IBM Thinkpad Battery Re-Celling Battery Rebuild Tutorial

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ReCreate
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IBM Thinkpad Battery Re-Celling Battery Rebuild Tutorial

#1 Post by ReCreate » Wed Jul 13, 2016 10:52 am

Recently I've gotten a few old thinkpads and have lots of spare 3100 mAH cells lying about, thought i'd document the process of re-celling thinkpad batteries.

Re-Celling or Battery Rebuilding is the disassembly of laptop batteries for the purpose of replacing the individual cells with new ones, making it now work as good as it did when it was new, if not significantly better. (Li-Ion battery tech has gone up 30+% in power storage in the unchanged 18650 form factor over the past 5 years alone)


The method I use for disassembling the batteries is to get a pair of snips (My favourite type is the sidecutters) and bite on a corner of the battery pack's plastic enclosure. This will sacrifice the aesthetic appearance of the battery so you should do it on a corner that isn't exposed when the battery is installed. Then you use a flat screw driver to pry the top and bottom halves of the battery apart. For more stubborn batteries, knives, hacksaws and dremels will be used. Be careful about stabbing batteries, but don't worry to much, they don't explode, they only release toxic fumes. (from experience :D ) So do it outside if you need to use any of these more aggressive tools.

Tips and tricks:
1 You do not need to put all the original cells it had back in. Cells in parallel can be omitted, so long as the series-configuration remains the same. A 3S battery can run with 3 cells, 6 cells, 9 cells and so forth. Cells put in parallel become one big virtual cell.

2 The cells you put in SHOULD be identical cells. Identical type, age and wear. You can get away with using different batteries, but beware, the entire pack is limited by the power of the weakest link!

3 Good cells can be harvested from HP, Dell and modern Lenovo laptop batteries for cheaper than buying the cells outright. Each cell can cost as much as $7 new. Second hand batteries can get you better deals.

4 You can solder directly onto batteries safely. You need a nice soldering iron with a HEAVY TIP! Flat tips are ideal. Soldering iron does not have to be high power, it just needs a high thermal mass on the tip!

5 Positive terminals solder much quicker and easier than negative terminals. Put a bit of flux and scratch the surface of the negative terminal before soldering. Do not hold it on there longer than a few seconds!

I'll also put the images on IMGUR for future-proofing in case if the forum's image hosting goes down.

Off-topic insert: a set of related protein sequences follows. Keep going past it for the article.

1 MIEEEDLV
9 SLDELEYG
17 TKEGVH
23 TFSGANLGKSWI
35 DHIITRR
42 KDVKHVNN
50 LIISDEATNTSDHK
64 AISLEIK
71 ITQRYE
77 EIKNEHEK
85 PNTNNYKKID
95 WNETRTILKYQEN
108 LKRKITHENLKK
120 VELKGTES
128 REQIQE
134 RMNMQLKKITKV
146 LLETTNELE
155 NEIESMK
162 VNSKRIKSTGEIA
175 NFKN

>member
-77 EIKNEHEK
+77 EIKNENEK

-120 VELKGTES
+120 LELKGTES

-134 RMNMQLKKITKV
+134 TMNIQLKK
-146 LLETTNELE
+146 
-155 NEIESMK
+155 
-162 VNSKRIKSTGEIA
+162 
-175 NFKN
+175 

Wiring diagram for R30 R31 R32 thinkpads
http://i.imgur.com/g0i6ZUU.png

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http://i.imgur.com/m0uBoo4.png
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Shredder11
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Re: IBM Thinkpad Battery Re-Celling Battery Rebuild Tutorial

#2 Post by Shredder11 » Wed Jul 13, 2016 6:49 pm

Maybe you could create a video showing your tutorial in action, and upload it to YouTube?
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ReCreate
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Re: IBM Thinkpad Battery Re-Celling Battery Rebuild Tutorial

#3 Post by ReCreate » Wed Jul 13, 2016 10:54 pm

Shredder11 wrote:Maybe you could create a video showing your tutorial in action, and upload it to YouTube?
Good idea. I've run out of batteries to rework at the moment but if I get more I'll do that.
Proud owner of: IBM A22M, IBM R30, IBM X41T, IBM X60, Lenovo T400, Lenovo X200S ... and Texas Instruments Extensa 512 :)

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Re: IBM Thinkpad Battery Re-Celling Battery Rebuild Tutorial

#4 Post by evening_hunger » Thu Jul 14, 2016 6:51 am

Weren't there any considerations about soldering directly on the batteries as they could explode due to temperature?
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Re: IBM Thinkpad Battery Re-Celling Battery Rebuild Tutorial

#5 Post by rkawakami » Thu Jul 14, 2016 2:29 pm

Correct. Lithium ion batteries do not like excessive heat. Batteries that already have solder tabs welded to them may be a little bit safer, if you can clamp a heat sink between the end of the tab and the battery end. Applying an iron with high thermal mass directly to the terminals could result in an explosion,
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Re: IBM Thinkpad Battery Re-Celling Battery Rebuild Tutorial

#6 Post by zoltan87 » Fri Nov 24, 2017 6:25 pm

What about the control board in the battery, will it learn and adjust to the new capacity automatically after re-celling? I am pretty sure I read it somewhere that after someone re-celled an old battery, the new laptop battery worked, but it wasn't quite "right", probably it would have needed a re-programming? There is so much conflicting information out there, it's very confusing.

I am quite surprised, that by now still no-one has put together a comprehensive guide how to re-cell certain older Thinkpad batteries.

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